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Interleukin-1 signaling induced by Streptococcus suis serotype 2 is strain-dependent and contributes to bacterial clearance and inflammation during systemic disease in a mouse model of infection

Abstract

Streptococcus suis serotype 2 is an important porcine pathogen and zoonotic agent causing sudden death, septic shock and meningitis, with exacerbated inflammation being a hallmark of the infection. A rapid, effective and balanced innate immune response against S. suis is critical to control bacterial growth without causing excessive inflammation. Even though interleukin (IL)-1 is one of the most potent and earliest pro-inflammatory mediators produced, its role in the S. suis pathogenesis has not been studied. We demonstrated that a classical virulent European sequence type (ST) 1 strain and the highly virulent ST7 strain induce important levels of IL-1 in systemic organs. Moreover, bone marrow-derived dendritic cells and macrophages contribute to its production, with the ST7 strain inducing higher levels. To better understand the underlying mechanisms involved, different cellular pathways were studied. Independently of the strain, IL-1β production required MyD88 and involved recognition via TLR2 and possibly TLR7 and TLR9. This suggests that the recognized bacterial components are similar and conserved between strains. However, very high levels of the pore-forming toxin suilysin, produced only by the ST7 strain, are required for efficient maturation of pro-IL-1β via activation of different inflammasomes resulting from pore formation and ion efflux. Using IL-1R−/− mice, we demonstrated that IL-1 signaling plays a beneficial role during S. suis systemic infection by modulating the inflammation required to control and clear bacterial burden, thus promoting host survival. Beyond a certain threshold, however, S. suis-induced inflammation cannot be counterbalanced by this signaling, making it difficult to discriminate its role.

Introduction

Streptococcus suis causes sudden death and meningitis in pigs and is responsible for important economic losses to the swine industry. Furthermore, it is also a zoonotic agent responsible for meningitis and septic shock in humans [1, 2]. Of the 35 described serotypes, serotype 2 is the most virulent and most frequently isolated from both pigs and humans worldwide [3]. Using multilocus sequence typing, four predominant sequence types (STs) have been identified within serotype 2 strains: the virulent ST1 in Eurasia, the highly virulent ST7 responsible for two human outbreaks in China and the intermediate and low virulent ST25 and ST28, respectively, in North America [4]. A variety of virulence factors have been proposed to be involved in the S. suis pathogenesis, including capsular polysaccharide, lipoproteins (LPs) and lipoteichoic acid (LTA) modifications [5]. Moreover, ST1 and ST7 strains produce suilsyin (SLY), a hemolysin similar to the pneumolysin of Streptococcus pneumoniae and which participates in bacterial dissemination and host inflammation [6, 7].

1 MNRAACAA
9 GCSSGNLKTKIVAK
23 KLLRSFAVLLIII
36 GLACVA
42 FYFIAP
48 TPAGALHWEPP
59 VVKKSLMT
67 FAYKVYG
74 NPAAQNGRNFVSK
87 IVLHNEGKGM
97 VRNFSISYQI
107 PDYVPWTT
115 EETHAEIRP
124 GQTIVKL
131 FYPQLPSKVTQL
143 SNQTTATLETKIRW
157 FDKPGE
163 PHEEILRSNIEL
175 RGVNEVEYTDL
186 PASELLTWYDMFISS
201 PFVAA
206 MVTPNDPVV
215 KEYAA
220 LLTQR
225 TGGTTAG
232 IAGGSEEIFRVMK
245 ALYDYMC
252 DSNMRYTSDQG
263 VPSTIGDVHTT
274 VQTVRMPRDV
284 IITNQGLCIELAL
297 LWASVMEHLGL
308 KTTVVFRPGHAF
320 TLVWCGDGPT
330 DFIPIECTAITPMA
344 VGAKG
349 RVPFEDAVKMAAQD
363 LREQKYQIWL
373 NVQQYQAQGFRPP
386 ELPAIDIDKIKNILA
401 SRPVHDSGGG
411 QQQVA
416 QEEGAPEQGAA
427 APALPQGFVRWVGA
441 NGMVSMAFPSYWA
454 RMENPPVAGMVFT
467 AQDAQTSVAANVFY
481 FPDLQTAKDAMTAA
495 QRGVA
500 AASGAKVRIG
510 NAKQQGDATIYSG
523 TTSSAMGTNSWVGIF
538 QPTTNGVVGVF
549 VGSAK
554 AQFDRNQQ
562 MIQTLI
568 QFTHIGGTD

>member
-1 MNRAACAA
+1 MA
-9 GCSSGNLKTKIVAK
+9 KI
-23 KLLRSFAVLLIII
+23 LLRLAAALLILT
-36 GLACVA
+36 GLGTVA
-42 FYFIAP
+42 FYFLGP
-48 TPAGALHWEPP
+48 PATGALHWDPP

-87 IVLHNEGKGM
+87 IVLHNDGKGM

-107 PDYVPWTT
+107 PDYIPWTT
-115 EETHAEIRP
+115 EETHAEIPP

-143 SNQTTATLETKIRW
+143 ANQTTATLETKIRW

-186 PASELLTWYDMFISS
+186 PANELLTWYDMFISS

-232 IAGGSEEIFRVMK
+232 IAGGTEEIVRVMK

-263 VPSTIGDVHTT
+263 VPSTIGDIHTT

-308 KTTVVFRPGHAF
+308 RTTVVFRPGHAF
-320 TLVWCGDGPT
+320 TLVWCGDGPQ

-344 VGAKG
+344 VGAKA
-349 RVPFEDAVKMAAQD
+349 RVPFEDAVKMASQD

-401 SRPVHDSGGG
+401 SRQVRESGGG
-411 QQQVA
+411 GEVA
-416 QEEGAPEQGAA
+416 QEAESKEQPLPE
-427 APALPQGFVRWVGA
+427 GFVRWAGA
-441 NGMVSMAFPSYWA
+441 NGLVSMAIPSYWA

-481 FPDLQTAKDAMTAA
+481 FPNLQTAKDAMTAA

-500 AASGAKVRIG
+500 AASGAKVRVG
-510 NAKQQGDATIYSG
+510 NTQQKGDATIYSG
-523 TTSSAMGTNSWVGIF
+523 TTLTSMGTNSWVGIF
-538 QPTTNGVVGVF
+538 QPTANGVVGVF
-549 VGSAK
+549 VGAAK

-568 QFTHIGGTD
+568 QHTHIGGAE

A rapid and effective innate immune response against S. suis is critical to control bacterial growth and limit the spread of the pathogen [8]. Recognition by specialized membrane-associated or cytoplasmic receptors (pattern recognition receptors [PRRs]) mediates host immune responses by inducing mediator production via activation of nuclear factor-kappa B (NF-ĸB) and mitogen-activated protein kinases (MAPKs) [9]. Previous studies have shown that S. suis activates dendritic cells (DCs) and macrophages (MФ) through the myeloid differentiation primary response 88 (MyD88)-dependent Toll-like receptor (TLR) pathway [10,11,12]. Indeed, recognition of S. suis occurs via surface-associated TLR2 and, possibly, TLR4 [13], while its internalization activates the endosomal TLR7 and TLR9 [14].

Of the different mediators induced during inflammation, interleukin (IL)-1 is one of the most potent and earliest produced, of which there exist two forms (IL-1α and IL-1β) encoded by separate genes and synthesized as precursor peptides (pro-IL-1α and pro-IL-1β) [15]. While pro-IL-1α is biologically active, a two steps mechanism is required for the complete maturation of IL-1β [16, 17]. Firstly, activation of PRRs leads to transcription and translation of pro-IL-1β, which is then cleaved and activated by caspase-1-dependent mechanisms [18]. Moreover, caspase-1 itself requires proteolytic processing mediated by intracellular complexes called inflammasomes. Though several inflammasomes have been described, the nucleotide-binding oligomerization domain (NOD)-like receptor (NLR) family pyrin domain-containing 3 (NLRP3), the NLRP1, the NLR family CARD domain-containing protein 4 (NLRC4), and the absent in melanoma 2 (AIM2) are the best characterized [19, 20]. Once secreted, IL-1α and IL-1β bind to their shared receptor, IL-1 receptor (IL-1R), which is ubiquitously expressed, resulting in the recruitment of inflammatory cells and their activation [17].